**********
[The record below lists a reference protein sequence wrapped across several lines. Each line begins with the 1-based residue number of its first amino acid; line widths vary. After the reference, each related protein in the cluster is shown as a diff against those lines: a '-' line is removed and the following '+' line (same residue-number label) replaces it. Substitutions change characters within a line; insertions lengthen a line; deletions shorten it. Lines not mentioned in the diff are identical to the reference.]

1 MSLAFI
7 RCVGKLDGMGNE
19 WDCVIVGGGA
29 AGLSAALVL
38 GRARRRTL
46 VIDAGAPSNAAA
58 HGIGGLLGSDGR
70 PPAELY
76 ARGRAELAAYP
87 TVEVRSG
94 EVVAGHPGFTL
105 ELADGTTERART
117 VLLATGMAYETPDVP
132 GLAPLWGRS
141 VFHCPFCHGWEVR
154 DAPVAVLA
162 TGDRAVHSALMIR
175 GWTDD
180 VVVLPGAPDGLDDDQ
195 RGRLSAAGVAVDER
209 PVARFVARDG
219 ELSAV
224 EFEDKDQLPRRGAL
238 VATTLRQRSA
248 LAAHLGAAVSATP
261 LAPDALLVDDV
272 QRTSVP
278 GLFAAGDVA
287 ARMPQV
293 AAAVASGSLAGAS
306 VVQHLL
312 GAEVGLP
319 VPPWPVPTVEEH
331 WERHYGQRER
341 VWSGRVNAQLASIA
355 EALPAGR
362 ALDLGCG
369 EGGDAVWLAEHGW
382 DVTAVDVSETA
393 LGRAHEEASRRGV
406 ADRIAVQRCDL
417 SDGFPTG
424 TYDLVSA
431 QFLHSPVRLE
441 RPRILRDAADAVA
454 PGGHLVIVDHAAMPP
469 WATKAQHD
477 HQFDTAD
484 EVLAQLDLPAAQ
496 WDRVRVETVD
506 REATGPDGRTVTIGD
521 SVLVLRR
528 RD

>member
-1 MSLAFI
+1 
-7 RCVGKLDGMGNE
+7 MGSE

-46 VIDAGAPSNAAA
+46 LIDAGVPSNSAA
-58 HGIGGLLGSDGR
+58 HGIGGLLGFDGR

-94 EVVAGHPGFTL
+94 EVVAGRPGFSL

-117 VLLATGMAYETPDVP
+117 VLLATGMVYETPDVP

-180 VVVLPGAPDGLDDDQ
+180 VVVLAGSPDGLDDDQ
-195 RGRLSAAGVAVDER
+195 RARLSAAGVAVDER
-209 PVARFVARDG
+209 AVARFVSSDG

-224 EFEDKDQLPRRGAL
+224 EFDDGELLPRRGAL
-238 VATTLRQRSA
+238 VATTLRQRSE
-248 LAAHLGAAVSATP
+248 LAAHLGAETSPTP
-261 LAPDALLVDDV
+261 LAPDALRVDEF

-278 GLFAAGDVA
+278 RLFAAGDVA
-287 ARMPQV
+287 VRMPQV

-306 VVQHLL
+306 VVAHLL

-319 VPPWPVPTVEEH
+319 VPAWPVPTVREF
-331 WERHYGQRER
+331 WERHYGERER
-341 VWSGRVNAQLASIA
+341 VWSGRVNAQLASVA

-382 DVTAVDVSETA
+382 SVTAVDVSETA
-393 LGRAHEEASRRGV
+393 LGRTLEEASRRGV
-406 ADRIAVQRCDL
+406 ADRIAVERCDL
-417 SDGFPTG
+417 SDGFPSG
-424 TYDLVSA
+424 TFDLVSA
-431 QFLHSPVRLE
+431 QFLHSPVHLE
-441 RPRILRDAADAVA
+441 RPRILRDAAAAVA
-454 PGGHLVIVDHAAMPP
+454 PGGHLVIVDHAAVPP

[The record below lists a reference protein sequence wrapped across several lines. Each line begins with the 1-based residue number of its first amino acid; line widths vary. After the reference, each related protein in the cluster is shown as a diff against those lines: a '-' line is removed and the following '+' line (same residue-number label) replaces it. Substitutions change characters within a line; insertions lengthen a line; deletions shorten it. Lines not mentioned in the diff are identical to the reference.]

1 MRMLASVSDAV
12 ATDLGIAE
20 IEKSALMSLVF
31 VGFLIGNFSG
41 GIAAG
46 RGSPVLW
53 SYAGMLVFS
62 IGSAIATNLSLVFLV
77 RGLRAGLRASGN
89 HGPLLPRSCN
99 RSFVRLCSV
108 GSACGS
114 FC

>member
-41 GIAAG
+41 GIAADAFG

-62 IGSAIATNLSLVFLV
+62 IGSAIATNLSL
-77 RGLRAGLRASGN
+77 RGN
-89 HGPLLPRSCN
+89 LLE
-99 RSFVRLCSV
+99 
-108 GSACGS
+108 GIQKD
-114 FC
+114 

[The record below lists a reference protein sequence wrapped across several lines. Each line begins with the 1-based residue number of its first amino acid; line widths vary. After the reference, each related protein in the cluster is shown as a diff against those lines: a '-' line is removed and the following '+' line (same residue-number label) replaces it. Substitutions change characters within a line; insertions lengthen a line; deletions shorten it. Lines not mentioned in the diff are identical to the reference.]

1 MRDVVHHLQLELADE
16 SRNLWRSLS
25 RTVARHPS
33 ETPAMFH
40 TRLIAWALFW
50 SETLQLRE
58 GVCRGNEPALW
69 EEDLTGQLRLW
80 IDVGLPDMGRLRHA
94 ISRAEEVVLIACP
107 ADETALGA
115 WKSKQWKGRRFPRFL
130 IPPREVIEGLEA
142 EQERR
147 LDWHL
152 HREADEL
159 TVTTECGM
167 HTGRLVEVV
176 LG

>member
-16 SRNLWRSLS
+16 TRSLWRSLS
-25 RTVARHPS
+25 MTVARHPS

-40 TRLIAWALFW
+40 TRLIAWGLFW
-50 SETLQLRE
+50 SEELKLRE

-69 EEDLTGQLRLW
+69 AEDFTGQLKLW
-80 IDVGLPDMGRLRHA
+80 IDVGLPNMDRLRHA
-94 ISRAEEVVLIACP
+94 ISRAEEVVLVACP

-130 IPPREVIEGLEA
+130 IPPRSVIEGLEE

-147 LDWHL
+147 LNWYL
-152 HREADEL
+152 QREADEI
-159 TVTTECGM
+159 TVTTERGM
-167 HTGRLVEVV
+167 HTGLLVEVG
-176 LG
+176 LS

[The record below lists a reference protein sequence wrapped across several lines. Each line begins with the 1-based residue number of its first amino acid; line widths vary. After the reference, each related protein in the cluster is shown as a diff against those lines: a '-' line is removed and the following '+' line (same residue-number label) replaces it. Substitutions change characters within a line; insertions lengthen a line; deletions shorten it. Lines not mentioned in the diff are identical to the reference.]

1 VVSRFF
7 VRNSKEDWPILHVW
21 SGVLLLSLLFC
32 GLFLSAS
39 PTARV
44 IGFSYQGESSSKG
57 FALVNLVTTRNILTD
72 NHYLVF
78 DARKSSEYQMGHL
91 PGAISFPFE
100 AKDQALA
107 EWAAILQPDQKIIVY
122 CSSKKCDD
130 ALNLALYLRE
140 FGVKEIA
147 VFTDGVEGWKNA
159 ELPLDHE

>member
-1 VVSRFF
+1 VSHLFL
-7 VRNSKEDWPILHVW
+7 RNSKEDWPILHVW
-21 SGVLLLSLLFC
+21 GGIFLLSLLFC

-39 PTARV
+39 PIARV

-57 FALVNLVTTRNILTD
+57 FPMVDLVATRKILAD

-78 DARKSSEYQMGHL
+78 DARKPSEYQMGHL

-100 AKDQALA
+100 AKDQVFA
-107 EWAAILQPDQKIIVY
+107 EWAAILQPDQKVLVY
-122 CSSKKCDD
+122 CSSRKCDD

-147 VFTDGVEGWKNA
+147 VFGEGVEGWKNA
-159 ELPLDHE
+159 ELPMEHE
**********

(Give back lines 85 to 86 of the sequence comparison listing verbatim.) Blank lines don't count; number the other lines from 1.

+287 VRMPQV

-306 VVQHLL